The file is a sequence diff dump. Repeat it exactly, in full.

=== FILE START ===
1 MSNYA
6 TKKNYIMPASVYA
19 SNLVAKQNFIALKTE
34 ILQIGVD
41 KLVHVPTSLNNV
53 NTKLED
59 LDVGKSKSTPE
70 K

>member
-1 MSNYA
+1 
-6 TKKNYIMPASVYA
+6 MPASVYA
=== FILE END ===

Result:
1 MSNYA
6 TKKNYIMPASVYA
19 SNLVAKQNFIALKTE
34 ILQIGVD
41 KLVHVPTSLNNV
53 NTKLED
59 LDVGKSKSTPE
70 K

>member
-1 MSNYA
+1 
-6 TKKNYIMPASVYA
+6 MPASVYA